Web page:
It's your third Zoom meeting of the day.
Or, of course, your third Microsoft Teams meeting.
Your eyes are a little glazed. It's one thing staring at a screen. It's quite another talking into it all day. And, even worse, listening to it.
You're even beginning to lose the fascination with closely examining your co-workers' home offices, living rooms, and even bedrooms.
Once you see them every day like this, they seem normal. Even if some of the decorating choices grate upon your finely tuned sensitivities.
Do you ever wonder -- and I know you do -- about your co-workers' hygiene? Yes, this is something you usually do at the office. Some people are simply more fragrant than others. Some people have a more positive natural fragrance than others.
Yet as thehas to do business entirely online, some of us appear to be foregoing certain basic visual and olfactory gestures.
I've descended, you see, upon a Wall Street Journal description of consumer goods company Unilever's latest sales results. And difficult they are to behold.
One element makes for especially striking reading. While it seems soap and surface cleaner sales are doing well, shampoo and deodorant sales are significantly down, which disappoints a company that usually does very well out of such things.
It also disappoints me, in a slightly poetic way, that people are prepared to clean hard surfaces, but not themselves. They're prepared to make their kitchens gleam while they leave themselves in bad odor.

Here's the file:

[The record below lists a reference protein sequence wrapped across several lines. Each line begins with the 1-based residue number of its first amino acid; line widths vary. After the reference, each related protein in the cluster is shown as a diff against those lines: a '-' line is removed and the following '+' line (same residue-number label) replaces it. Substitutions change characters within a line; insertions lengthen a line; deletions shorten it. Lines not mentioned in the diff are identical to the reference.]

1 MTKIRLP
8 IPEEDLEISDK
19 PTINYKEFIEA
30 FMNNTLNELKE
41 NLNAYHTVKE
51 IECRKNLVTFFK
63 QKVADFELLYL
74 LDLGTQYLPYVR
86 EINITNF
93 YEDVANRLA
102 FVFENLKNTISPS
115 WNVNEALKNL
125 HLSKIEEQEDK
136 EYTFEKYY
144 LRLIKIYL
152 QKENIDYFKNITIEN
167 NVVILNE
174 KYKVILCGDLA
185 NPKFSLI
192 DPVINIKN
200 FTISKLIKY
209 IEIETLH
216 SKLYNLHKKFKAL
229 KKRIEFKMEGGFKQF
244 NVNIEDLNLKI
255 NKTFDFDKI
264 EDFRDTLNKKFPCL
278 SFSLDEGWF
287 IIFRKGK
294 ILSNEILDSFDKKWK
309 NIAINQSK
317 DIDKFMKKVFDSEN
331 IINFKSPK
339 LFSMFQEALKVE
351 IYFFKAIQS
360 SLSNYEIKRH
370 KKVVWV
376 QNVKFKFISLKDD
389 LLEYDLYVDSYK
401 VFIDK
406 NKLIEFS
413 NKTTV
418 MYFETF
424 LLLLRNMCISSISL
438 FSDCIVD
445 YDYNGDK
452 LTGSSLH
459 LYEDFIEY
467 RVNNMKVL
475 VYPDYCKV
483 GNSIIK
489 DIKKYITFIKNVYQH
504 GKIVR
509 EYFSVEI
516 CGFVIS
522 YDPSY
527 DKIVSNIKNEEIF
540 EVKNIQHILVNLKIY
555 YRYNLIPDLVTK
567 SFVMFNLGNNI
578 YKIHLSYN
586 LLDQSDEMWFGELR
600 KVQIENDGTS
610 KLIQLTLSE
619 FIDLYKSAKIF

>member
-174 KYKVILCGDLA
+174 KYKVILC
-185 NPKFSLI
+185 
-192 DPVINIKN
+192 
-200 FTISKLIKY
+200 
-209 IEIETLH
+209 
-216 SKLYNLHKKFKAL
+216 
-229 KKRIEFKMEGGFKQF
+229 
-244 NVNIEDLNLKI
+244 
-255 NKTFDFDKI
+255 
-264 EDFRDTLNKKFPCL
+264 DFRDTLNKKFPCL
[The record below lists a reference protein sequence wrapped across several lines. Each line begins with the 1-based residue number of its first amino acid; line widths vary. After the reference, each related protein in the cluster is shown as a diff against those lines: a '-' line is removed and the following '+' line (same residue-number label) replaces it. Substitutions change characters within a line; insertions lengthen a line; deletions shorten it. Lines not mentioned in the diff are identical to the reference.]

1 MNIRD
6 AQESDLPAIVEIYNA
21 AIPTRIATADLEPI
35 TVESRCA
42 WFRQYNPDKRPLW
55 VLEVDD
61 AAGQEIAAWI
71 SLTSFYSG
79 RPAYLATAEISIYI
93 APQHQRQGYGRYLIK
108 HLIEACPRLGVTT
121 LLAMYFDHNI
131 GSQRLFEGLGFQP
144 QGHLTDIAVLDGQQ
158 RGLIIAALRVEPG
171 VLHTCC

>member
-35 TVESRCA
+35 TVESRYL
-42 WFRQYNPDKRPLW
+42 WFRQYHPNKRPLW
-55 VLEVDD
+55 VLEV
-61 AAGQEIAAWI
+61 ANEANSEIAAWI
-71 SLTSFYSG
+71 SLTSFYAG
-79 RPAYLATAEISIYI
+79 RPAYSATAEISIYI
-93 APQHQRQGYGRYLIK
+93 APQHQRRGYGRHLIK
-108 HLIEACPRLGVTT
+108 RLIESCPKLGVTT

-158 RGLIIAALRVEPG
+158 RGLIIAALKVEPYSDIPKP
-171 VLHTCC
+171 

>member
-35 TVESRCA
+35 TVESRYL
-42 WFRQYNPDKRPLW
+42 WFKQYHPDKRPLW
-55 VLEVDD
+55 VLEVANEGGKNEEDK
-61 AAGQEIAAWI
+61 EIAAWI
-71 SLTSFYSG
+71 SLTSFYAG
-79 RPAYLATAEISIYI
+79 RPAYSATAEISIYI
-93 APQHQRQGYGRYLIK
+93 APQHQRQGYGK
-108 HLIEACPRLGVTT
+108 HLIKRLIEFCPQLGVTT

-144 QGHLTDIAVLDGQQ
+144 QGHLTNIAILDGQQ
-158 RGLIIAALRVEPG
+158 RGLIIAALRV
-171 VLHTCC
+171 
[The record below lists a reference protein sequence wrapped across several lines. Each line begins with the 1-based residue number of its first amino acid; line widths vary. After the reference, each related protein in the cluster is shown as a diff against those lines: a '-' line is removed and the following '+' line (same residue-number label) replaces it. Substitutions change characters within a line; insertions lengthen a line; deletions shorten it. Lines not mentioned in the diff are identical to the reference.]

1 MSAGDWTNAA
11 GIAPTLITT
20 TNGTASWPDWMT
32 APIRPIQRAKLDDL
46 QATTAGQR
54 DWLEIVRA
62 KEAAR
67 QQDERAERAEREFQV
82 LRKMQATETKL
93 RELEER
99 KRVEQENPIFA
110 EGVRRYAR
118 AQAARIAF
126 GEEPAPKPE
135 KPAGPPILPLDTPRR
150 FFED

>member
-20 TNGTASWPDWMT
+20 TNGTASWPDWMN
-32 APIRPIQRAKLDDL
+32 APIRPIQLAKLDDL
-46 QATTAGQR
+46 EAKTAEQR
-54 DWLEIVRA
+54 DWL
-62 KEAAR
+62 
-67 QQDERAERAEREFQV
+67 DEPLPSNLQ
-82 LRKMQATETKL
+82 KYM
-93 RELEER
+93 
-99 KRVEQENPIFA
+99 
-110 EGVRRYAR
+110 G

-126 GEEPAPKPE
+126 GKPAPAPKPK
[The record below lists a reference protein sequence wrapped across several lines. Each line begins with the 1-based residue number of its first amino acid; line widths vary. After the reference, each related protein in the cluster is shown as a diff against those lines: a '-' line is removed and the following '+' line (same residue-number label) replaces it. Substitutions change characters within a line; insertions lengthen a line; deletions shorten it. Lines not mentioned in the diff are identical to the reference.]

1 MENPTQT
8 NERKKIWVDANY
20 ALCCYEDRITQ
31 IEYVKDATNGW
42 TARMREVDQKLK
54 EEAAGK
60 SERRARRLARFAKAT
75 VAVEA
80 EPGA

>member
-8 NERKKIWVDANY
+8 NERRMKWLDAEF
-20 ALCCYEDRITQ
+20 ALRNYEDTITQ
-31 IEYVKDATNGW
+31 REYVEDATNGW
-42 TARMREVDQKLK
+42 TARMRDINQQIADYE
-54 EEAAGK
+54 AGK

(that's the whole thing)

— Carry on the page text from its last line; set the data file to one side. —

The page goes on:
Working from home seems, indeed, to have encouraged people to let themselves go a little. It's hard to blame them. Especially those who are suddenly lumbered with the additional job of homeschooling.
Yet these results seem to reflect a significant trend among home-workers. Why, only last week I wrote about a Florida judge who simply couldn't bear the liberties certain lawyers were taking. Turning up for a Zoom court hearing without a shirt, for example. Or in beachwear.
Humans do tend to judge each other on appearances. It may not be right, but it's certainly real. If working from home becomes some sort of new norm, will there be even more emphasis placed on whether your hair -- should you have some -- is shiny? Will there be some subconscious thrum telling you whether a co-worker smells good today?
The current version of working from home isn't what many -- guilty, m'lud -- have experienced in the past. It's being enacted in an atmosphere of stress and fear, rather than peace and freedom. I have no concerns about people appearing on camera in whatever state and mood they happen to be.
I can imagine, however, wily companies like Unilever soon releasing products such as shampoo that makes your hair shine more strikingly on Zoom. And deodorant that emits happy emojis as it keeps you fragrant.